4) Learning by Doing. I’m over games that explain everything in tutorials. I never want to spend the first hour of a game in some tutorial, learning to press the A button and tilt the control sticks again. I loved that I spent a lot of Act I learning to play the game, developing skills, and figuring out how to do things like brew potions and fight crowds effectively. I almost feel like I’m remembering how to do all this stuff along with Geralt as he regains his badassedness.
It’s another example of how this game respects its players. It knows you’re smart enough to figure most of it out. The tutorial is really just a combat exercise to teach you the mechanics- but even then, it’s part of a mini-story about Geralt and the game’s combat arena. Of course, there were times when I just didn’t know what was going on and I felt like I was thrown in the deep end. But the payoff of actually becoming skillful with the game was well worth some early frustration.
Some ways into Act 2, I feel like I’m still learning. I still don’t really get how to use the Harpy traps for exampIe. I almost hope that I never figure it all out.
5) A Witcher’s work is never done. The sidequests are probably the best I’ve ever seen in a game because they make sense, they’re interesting, and they’re thematically consistent with the nature of a Witcher. Taking on jobs to root out Nekker nests, investigate local strangeness, and even prizefighting make total sense for a ronin-like vagabond taking odd jobs and plying their talents for coin.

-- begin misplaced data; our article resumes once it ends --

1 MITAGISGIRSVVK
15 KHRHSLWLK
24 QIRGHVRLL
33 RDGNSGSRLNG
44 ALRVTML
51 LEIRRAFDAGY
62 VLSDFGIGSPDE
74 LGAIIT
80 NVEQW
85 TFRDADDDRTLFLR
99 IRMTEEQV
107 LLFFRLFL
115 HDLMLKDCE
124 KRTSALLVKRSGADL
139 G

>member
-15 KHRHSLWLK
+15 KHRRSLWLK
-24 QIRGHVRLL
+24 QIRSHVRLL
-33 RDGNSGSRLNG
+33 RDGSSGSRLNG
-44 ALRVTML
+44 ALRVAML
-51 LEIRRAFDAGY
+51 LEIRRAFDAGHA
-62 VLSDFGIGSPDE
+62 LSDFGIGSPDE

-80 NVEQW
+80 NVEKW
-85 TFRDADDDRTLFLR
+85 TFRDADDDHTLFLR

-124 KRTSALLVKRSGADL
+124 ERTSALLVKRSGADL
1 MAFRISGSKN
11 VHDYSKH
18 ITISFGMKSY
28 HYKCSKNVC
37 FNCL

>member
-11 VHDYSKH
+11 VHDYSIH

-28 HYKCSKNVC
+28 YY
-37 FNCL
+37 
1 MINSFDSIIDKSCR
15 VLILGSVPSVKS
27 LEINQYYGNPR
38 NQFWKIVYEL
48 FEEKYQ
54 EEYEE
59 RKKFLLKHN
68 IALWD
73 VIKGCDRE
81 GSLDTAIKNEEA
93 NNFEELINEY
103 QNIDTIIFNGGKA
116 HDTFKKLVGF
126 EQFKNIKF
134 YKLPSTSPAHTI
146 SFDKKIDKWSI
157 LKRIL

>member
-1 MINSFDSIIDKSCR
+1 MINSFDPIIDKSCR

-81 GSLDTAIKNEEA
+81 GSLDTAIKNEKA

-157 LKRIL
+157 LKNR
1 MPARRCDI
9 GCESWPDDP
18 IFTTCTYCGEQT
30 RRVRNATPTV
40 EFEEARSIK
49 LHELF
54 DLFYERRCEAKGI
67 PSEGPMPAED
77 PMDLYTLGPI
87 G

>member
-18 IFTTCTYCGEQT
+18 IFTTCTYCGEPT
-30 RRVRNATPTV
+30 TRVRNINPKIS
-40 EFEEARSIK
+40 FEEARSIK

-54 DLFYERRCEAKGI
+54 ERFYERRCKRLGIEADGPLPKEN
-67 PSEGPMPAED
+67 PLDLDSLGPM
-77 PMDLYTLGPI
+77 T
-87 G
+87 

A couple of the sidequests have been as good as the main story- the burned-down hospital in particular. The key is that the optional quests all provide compelling leads and the promise of story content, not just level grinding, money, and loot. They’re fully realized sub-stories, and they reveal more of the game world and Geralt’s character.
I keep thinking of how wrong Kingdoms of Amalur had it with its MMORPG-style quest system. Doing menial crap like picking flowers or killing X of Y may make more sense with an overlay of socialization, but in a single player, story-focused title they simply do not work. I’ve done- and will do- every side quest in the Witcher 2. I think I saw maybe 15% of the hundreds of empty, meaningless sidequests in Kingdoms of Amalur.
I’d feel like I was missing out if I skipped them in this game. In Kingdoms and other, lesser RPGs I’ve never looked back. Somewhere on my 360’s hard drive there are dozens and dozens of NPCs wondering when I’m going to be back with whatever crap they wanted me to find or why I said “no” to getting their cat out of a tree. The Witcher 2 demonstrates the difference between great optional content and filler trash.
So it’s onto Vergen in Act II, and I’m already cowl-deep in the goings-on there. A mist choked with wraiths, a Joan of Arc-like figure seeking to unite the races of the Pontar Valley, foul-mouthed dwarves, and harpies galore. It’s almost like another game, and truth be told if Act I were all there were to the Witcher 2, I’d still be very, very damn satisfied with it.